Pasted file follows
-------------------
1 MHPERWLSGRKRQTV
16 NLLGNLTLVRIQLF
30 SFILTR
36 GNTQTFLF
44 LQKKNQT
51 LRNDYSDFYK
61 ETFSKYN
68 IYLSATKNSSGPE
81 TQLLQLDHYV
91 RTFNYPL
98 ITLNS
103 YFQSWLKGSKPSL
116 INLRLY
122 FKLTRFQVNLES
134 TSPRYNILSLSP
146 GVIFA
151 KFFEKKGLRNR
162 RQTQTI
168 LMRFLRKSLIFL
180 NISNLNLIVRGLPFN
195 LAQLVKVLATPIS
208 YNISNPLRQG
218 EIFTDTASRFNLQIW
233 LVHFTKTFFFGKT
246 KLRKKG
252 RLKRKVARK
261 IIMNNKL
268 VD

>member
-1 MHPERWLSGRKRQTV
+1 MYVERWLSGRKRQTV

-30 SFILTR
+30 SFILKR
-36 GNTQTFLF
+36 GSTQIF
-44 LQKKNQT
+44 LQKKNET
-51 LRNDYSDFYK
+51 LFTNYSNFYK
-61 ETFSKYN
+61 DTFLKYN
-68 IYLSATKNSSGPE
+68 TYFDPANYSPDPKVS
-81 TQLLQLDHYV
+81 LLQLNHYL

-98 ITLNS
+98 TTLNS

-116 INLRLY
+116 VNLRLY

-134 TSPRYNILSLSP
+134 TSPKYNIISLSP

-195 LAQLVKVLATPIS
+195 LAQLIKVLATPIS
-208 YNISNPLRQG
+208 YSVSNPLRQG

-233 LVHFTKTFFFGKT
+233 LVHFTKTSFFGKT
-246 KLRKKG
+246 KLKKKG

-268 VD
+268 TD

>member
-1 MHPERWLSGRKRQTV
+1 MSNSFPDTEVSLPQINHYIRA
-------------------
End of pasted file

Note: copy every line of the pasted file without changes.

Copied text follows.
1 MHPERWLSGRKRQTV
16 NLLGNLTLVRIQLF
30 SFILTR
36 GNTQTFLF
44 LQKKNQT
51 LRNDYSDFYK
61 ETFSKYN
68 IYLSATKNSSGPE
81 TQLLQLDHYV
91 RTFNYPL
98 ITLNS
103 YFQSWLKGSKPSL
116 INLRLY
122 FKLTRFQVNLES
134 TSPRYNILSLSP
146 GVIFA
151 KFFEKKGLRNR
162 RQTQTI
168 LMRFLRKSLIFL
180 NISNLNLIVRGLPFN
195 LAQLVKVLATPIS
208 YNISNPLRQG
218 EIFTDTASRFNLQIW
233 LVHFTKTFFFGKT
246 KLRKKG
252 RLKRKVARK
261 IIMNNKL
268 VD

>member
-1 MHPERWLSGRKRQTV
+1 MYVERWLSGRKRQTV

-30 SFILTR
+30 SFILKR
-36 GNTQTFLF
+36 GSTQIF
-44 LQKKNQT
+44 LQKKNET
-51 LRNDYSDFYK
+51 LFTNYSNFYK
-61 ETFSKYN
+61 DTFLKYN
-68 IYLSATKNSSGPE
+68 TYFDPANYSPDPKVS
-81 TQLLQLDHYV
+81 LLQLNHYL

-98 ITLNS
+98 TTLNS

-116 INLRLY
+116 VNLRLY

-134 TSPRYNILSLSP
+134 TSPKYNIISLSP

-195 LAQLVKVLATPIS
+195 LAQLIKVLATPIS
-208 YNISNPLRQG
+208 YSVSNPLRQG

-233 LVHFTKTFFFGKT
+233 LVHFTKTSFFGKT
-246 KLRKKG
+246 KLKKKG

-268 VD
+268 TD

>member
-1 MHPERWLSGRKRQTV
+1 MSNSFPDTEVSLPQINHYIRA